The Prisoner of War No 14 Vol 2 June 1943

16 BOOK NEWS THESE ARE BANNED NEXT of kin must bear in mind that certain books cannot I*' sent to prisoners. No technical work pul iished after 1939 should be included in a parcel unless it is sure that our own authorities would have 110 objection. No atlases are allowed, and no books containing maps which might bethought helpful to a prisoner trying to escape. There is an embargo also 011 "Year Hooks." Quite obviously it is useless to attempt to send works which criticise the Nazi or Fascist regimes- ,or,in fact, any books containing references likely to give offence to the enemy authorities, as, for instance, Hogben’s “Mathematics for the Million.” No works by Jews are permitted, so that.the psychological treatises of Freud and jung cannot be sent, nor the scienti­fic works of Einstein. Modern verse anthologies which con­tain poems by Jews come under the. ban. MAY SELECTION OF PENGUIN BOOKS PENGUIN BOOKS have iiiformed us that the following ten Hooks were chosen as the May Selection for prisoners in camps in Germany and Italy :—TheE gyp t’s Gold, David Scott Corduroy, Adrian Bell The Three Friends, Norman Collins The I.ady of the Barge, W. W. Jacobs Norlhanger Abbey, Jane Austen Speedy Death, Gladys Mitchell Passenger to Teheran, V. Sackville West Mathematician’s Delight, VV. W. Sawyer Second Shot, Anthony Berkeley The Dark Flower, John Galsworthy. Sharing the “Penguin ”Subscription THE Penguin Press £3 3s. subscription, though it gives an excellent selection of books for a relatively small sum, may fall rather heavily 011 some next of Akin. reader has made the suggestion that two or three next of kin neighbours who have P.O.W .sin the same camp should club together and share the expense. We have ascertained from the Penguin Press that such an arrangement meets with their approval. Such joint subscriptions should be 'sent to Penguin Press, West Drayton, Middlesex, with the names of the two or three prisoners, when the parcel will be addressed accordingly. The P.O.W must,.s of coursc, be in the* same camp. NUMBER, PLEASE !PLEASE be sure to mention your Red Cross reference number whenever you write to us. The Prisoner of War B n v (Si u Length of Letters Are there any regulations concerning the length of letters one may send to a P.O.W .?.Letters shot’ld not be longer than the two side. an average-sized sheet of notepaper. May She Type? 'May I type my letters tom y husband who is in a German Stalag? Yes. It is a good idea to type letters to prisoners, if possible, as this makes them easier to read, and may perhaps get them more quickly through the censorship. His Great Friend My son’s great friend, ^who is in this country, is anxious to write to him. Can he do so? Or does this mean that m y own letters may beheld back if there are two correspondents? My son is a P.O .W.in Germany. Your son’s friend may certainly write to him, but we should recommend that he should not do so too often. An Artist Can I include artists’ paints in a parcel to my husband who is a P.O .W.in Italy? Water-colour paints maybe sent in next of kin parcels provided that they are in little pans, not in tubes. Prisoner in Java 1 have just been notified that my son is a prisoner in Java .Will he receive food parcels from the Red Cross? Certain Red Cross supplies, despatched by the ships used to repatriate Japanese diplomats last year, have been dis­tributed Jain v a camps. No further supplies have since been sent, owing to the refusal of the Japanese to allow the sailing of the ships that would have to be utilised to carry them. Every effort is being made to secure facilities from the Japanese. Is He Well? My son is a prisoner in a Stalag, but has never mentioned in his letters to vie that he' is working. .Docs this mean lie is not fit? .No, not all British P.O.W are.s em­ployed in working parties. His Sports Jacket Can I send’ my husband his civilian sports jacket? The colour is basically khaki.-No civilian outer clothing pf any sort may be'sent to Service P.O.W .s. Officer’s Overcoat M y husband .is in a German, Oflag. May I send him. his" Service overcoat? Yes. You may send it in your next of kin parcel. J u k e ,1943 C S't 10 It 6 ?Prisoner Friends Js it possible for my fiance, a prisoner of war in Germany, to Write a card direct la his friend, a prisoner in Italy? We think that this is possible, but your fiance could find out whether the camp authorities will allow him to write to his friend. Camp Hospitals Has every Stalag a hospital attached door sick prisoners togo a civilian hospital? Every main Stalag has its infirmary, but serious cases are frequently taken to a German military or civilian hospital. Prisoners in the smaller camps or work­ing detachments maybe treated in the local civilian hospital. Man of Confidence What is the definition of a British Man of‘ Confidence and a Camp Leader, and 'why are tjiose different terms used? How are they appointed? According to the terms of the Geneva Convention Relative to the Treatment of Prisoners of War, 1929, prisoners of war are authorised to appoint representatives to represent them before the military authorities and the protecting Powers. We understand that these representatives are elected by the other prisoners. The expression “men of confidence” is the literal translation of the term“ homines de confiance,” used in the French t.ext of the Convention to describe the prisoners’ representatives. There is no difference between the duties of the “Man of Confidence” or the “Camp Leader” or “Camp Captain.” Telegram from P.O.W .Arc P.O.W .s allowed to send tele­grams? My son— a prisoner in Italy —mentions having sent a Christmas greetings telegram which we have not re­ceived, but I wonder if the ten-word message sent through the Vatican would bethe same. ^In circumstances of very excep­tional urgency a P.O.W .might abe llw e tod send a telegram but we think that your son must have been under the mistaken impression that his message for .Christmas would be sent by telegram. FREE TO NEXT OF KIN HTHIS journal is sent free of chargc to those registered with the Prisoners of War Dept, as next of kin. In view of the paper shortage no copies are for sale, and it is hoped that next of kin will share their copy with relatives and others interested. Printed in Great Britain for the Publishers, T111: CRed r o s sandS t .John War Organ is a t ion ,14 Grosvenor Crescent, London, S.W .i, by The Corn wall Press Ltd .Paris Garden, Stamford Street, I.oiidou S.E .1.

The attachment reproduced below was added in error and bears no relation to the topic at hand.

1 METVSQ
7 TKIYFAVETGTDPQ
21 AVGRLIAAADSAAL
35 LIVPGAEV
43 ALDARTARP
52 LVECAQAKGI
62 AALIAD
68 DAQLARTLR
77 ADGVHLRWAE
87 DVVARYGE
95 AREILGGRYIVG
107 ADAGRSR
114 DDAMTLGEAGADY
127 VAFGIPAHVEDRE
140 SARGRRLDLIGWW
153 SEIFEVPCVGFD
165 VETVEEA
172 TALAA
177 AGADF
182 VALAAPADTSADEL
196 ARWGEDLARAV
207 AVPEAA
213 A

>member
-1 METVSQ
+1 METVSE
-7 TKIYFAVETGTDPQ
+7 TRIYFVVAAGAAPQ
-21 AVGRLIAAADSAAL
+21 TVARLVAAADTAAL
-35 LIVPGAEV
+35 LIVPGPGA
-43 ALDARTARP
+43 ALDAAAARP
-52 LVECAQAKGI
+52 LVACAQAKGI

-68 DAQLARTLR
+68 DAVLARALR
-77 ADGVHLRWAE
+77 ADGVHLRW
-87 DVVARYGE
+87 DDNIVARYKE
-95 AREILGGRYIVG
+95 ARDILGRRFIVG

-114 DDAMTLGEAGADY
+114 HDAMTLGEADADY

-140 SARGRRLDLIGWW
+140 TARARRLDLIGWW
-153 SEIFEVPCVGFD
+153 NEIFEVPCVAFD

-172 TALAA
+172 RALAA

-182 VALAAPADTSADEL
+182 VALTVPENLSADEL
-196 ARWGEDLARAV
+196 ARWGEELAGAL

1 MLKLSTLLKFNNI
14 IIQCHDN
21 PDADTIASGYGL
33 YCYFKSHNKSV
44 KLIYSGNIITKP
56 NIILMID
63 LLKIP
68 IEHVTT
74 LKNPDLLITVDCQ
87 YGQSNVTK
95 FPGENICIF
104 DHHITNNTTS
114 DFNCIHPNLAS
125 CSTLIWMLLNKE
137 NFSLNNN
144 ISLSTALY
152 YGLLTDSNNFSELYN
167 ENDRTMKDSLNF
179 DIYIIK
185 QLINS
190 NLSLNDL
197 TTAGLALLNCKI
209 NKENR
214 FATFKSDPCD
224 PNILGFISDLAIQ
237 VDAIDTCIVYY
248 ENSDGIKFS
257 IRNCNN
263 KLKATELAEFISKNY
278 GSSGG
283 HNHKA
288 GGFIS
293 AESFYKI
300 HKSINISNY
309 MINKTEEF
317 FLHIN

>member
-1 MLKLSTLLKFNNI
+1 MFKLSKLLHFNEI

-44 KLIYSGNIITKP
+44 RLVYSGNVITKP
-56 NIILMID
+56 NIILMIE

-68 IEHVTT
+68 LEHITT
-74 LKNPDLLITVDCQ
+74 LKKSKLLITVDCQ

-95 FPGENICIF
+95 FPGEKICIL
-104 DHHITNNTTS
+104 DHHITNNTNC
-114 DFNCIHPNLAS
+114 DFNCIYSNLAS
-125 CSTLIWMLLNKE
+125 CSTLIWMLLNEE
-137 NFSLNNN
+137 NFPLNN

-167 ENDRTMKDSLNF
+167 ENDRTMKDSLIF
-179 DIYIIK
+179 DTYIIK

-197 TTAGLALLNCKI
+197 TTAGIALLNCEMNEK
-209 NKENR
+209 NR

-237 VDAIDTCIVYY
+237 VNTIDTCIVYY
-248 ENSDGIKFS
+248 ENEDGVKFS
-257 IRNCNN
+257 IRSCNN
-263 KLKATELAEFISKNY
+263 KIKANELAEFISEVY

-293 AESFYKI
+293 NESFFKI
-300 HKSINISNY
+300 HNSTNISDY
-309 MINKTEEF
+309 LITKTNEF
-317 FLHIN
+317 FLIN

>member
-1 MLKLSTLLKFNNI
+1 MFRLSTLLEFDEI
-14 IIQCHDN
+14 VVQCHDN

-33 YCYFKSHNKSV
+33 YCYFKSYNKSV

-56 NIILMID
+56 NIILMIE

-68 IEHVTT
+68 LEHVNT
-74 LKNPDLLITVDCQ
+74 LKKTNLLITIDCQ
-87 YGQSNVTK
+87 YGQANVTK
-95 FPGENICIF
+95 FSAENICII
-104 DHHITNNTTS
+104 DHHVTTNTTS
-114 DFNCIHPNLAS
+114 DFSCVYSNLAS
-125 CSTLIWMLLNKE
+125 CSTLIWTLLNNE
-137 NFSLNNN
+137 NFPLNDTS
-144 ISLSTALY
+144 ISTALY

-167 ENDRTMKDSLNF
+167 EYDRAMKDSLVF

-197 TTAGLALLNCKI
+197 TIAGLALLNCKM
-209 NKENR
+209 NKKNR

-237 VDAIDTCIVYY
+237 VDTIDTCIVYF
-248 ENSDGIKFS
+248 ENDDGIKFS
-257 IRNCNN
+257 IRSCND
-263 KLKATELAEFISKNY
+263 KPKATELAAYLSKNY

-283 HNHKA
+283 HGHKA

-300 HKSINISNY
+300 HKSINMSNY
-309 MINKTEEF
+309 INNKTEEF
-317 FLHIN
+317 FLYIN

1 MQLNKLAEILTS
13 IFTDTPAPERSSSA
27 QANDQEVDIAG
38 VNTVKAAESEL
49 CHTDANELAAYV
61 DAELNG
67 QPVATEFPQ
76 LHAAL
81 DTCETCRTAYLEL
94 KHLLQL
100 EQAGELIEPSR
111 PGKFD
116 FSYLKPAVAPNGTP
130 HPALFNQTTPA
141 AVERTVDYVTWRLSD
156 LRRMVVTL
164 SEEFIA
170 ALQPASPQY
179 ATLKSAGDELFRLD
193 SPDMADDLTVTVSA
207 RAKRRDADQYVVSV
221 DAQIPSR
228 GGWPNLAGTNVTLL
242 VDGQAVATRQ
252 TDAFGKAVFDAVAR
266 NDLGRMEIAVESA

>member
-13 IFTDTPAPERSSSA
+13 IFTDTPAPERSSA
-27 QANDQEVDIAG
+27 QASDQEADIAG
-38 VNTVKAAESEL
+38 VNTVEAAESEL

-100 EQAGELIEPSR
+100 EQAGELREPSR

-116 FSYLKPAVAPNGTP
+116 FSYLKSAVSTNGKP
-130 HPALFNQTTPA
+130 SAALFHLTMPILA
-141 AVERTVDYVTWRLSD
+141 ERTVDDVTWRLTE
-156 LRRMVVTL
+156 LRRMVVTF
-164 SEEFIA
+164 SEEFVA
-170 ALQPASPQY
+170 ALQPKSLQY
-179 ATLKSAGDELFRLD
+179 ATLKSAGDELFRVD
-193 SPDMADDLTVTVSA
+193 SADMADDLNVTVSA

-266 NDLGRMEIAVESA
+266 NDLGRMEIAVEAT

Add Names

Disclaimer

We have sought to ensure that the content of this website complies with UK copyright law. Please note however, that we may have been unable to ascertain the rights holders of some items. Where we have digitised items, we have done so with items that to the best of our knowledge, following due investigations, are in the public domain. While the original works are in the public domain we reserve all rights to the usage of the digital works.

The document titled The Prisoner of War No 14 Vol 2 June 1943 is beneath this layer.

To view this document now, please sign up as a full access member.

Free Account Registration

Please enter your first name
Please enter your surname
Please enter a valid email address
Please enter your password
By creating an account you agree to us emailing you with newsletters and discounts, which you can switch off in your account at any time

Already a member? Log in now
Small Medium Large Landscape Portrait